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Woman to appeal life sentence for deadly rooming-house arson

Hey there, time traveller!
This article was published 30/8/2013 (1448 days ago), so information in it may no longer be current.

A Winnipeg woman who killed five people in a rooming-house arson plans to appeal her life sentence on the basis it is harsh and excessive.

But first, Lulonda Lynn Flett, 36, must convince Manitoba's top court she should be eligible to fight to have her sentence overturned, as her appeal comes well after the usual post-sentencing filing deadline of 30 days.

The remains of a rooming house on Austin Street North where fire killed five people.


The remains of a rooming house on Austin Street North where fire killed five people.

On July 16, 2011, Flett set fire to the porch of an Austin Street North rooming house out of anger towards two of her boyfriend's relatives.

Firefighters arrived to find the three-story home fully engulfed in flames.

Eight people were inside the home. Two escaped unhurt and six were pulled from the home by firefighters. Just one of the six survived.

On June 13, Flett was sentenced to life without the possibility of parole for seven years after pleading guilty to five counts of manslaughter.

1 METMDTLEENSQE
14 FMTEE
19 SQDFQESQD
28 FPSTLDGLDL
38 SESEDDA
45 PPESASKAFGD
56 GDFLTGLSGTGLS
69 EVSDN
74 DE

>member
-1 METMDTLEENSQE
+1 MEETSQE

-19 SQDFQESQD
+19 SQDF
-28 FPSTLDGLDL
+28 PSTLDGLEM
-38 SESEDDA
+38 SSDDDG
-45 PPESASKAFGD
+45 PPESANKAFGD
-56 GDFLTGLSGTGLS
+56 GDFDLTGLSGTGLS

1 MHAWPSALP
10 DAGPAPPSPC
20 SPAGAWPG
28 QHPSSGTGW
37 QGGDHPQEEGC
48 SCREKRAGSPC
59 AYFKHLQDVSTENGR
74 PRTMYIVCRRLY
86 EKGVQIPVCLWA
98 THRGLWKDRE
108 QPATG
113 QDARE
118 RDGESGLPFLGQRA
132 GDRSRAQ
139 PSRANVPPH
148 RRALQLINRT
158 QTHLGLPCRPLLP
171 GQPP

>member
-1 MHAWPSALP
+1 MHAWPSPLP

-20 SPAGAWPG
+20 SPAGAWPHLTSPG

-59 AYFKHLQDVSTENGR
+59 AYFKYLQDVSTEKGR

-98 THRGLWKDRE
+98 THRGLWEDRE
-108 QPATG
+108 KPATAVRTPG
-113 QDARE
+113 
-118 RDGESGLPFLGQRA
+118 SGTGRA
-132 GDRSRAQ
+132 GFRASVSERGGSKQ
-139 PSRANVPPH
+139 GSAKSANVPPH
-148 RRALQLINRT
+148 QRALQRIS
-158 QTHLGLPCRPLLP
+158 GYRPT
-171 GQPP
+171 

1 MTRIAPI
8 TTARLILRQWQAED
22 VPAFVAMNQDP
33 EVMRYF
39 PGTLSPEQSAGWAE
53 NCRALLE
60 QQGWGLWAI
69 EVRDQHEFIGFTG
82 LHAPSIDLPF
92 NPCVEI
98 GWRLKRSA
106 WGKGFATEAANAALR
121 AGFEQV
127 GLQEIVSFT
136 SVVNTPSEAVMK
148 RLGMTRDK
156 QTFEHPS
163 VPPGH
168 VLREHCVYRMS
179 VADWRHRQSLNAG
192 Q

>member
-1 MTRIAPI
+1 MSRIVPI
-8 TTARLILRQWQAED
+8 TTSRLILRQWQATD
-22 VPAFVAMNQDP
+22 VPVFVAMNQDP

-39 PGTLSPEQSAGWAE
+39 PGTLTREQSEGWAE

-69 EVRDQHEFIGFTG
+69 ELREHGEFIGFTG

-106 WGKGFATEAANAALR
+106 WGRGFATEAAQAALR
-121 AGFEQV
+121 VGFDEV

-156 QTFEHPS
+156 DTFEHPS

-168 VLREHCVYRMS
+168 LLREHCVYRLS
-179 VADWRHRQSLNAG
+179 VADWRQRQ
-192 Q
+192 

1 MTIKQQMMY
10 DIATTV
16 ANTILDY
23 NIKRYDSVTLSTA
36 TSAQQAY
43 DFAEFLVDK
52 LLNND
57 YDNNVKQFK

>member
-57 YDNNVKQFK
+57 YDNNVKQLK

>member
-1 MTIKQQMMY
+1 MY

Justice Deborah McCawley ruled the life term — which means corrections officials will keep tabs on her for the rest of her days — was "fair and just" given Flett's need for "significant and ongoing help" with long-standing personal troubles as well as to denounce what she did.

The court has previously heard that Flett was born and raised in a violent environment and used alcohol for years to numb the emotional pain. She was sexually abused as a child for several years and her pleas for help were ignored. Her first husband was physically abusive. Flett suffers intellectual and cognitive deficits, had a drinking problem, poor communication skills and was easily angered.

Appeal documents filed Friday afternoon indicate Flett will show the Court of Appeal she signed an application for legal-aid funding for a prospective appeal on the day she was sentenced, but an initial plea to the court was misfiled.

The documents suggest Flett's appeal will focus on how the court imposed life despite finding Flett had diminished culpability for her actions due to cognitive problems and aboriginal heritage in which she suffered horrendous abuse.

A date to hear the case has not been set.


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